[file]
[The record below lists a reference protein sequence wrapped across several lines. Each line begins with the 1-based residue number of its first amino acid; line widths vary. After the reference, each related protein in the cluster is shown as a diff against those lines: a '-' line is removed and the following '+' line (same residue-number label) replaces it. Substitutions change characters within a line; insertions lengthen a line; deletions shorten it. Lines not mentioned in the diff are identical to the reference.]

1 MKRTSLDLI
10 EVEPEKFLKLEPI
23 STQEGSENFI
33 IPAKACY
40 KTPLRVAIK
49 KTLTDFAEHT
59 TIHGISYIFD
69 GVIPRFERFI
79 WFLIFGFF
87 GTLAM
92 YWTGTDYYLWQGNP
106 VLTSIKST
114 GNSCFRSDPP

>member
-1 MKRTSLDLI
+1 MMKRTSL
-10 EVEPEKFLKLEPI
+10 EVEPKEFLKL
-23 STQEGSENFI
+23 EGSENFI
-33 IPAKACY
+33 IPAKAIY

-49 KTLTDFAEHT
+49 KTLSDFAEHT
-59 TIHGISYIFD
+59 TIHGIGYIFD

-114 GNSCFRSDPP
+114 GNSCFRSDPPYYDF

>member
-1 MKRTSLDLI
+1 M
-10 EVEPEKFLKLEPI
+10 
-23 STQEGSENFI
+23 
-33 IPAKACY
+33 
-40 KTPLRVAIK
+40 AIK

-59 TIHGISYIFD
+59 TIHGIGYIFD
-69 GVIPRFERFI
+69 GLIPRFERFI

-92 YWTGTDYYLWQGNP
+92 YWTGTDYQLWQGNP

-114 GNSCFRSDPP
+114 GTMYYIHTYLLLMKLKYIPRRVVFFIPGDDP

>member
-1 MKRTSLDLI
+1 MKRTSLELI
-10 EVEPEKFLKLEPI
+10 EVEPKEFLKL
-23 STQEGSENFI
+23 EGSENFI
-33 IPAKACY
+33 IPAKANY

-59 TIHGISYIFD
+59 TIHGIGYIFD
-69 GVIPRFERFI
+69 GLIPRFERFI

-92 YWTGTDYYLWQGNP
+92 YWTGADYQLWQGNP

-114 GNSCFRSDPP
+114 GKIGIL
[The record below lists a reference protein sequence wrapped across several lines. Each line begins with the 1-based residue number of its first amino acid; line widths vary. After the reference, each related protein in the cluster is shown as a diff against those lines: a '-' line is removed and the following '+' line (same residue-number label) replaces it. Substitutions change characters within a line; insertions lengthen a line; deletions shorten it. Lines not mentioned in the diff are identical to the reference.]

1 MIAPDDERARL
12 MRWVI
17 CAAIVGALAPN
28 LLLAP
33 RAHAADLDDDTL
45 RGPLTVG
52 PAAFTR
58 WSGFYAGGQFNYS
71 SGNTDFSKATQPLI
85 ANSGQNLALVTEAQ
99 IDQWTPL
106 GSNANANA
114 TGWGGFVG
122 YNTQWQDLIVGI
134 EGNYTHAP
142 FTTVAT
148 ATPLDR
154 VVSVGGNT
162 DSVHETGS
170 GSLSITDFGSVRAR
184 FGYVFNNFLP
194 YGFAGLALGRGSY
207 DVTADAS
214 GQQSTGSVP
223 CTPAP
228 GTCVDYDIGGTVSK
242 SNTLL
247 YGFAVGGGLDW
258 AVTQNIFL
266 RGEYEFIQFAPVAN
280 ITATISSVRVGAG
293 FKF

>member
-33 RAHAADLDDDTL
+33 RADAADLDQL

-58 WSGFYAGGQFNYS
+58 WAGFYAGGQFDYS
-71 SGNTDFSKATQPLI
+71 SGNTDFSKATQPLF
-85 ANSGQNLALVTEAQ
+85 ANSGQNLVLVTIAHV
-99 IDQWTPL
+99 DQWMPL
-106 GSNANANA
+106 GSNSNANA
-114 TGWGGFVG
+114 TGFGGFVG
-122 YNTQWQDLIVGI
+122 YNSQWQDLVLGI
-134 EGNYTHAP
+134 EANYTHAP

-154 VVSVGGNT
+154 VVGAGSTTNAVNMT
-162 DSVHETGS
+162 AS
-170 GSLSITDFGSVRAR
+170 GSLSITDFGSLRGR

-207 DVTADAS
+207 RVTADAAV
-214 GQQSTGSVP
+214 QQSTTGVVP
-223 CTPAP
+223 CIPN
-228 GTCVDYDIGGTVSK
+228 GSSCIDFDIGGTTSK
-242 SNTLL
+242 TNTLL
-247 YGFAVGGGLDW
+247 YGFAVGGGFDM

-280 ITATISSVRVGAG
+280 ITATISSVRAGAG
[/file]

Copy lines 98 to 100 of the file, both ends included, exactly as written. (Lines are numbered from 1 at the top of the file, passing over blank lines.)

293 FKF

>member
-33 RAHAADLDDDTL